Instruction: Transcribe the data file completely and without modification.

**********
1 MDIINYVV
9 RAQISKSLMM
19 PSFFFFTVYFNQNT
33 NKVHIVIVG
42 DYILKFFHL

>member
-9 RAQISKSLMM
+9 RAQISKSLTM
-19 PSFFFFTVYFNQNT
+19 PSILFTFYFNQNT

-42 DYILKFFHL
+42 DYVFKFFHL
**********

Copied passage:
1 MDIINYVV
9 RAQISKSLMM
19 PSFFFFTVYFNQNT
33 NKVHIVIVG
42 DYILKFFHL

>member
-9 RAQISKSLMM
+9 RAQISKSLTM
-19 PSFFFFTVYFNQNT
+19 PSILFTFYFNQNT

-42 DYILKFFHL
+42 DYVFKFFHL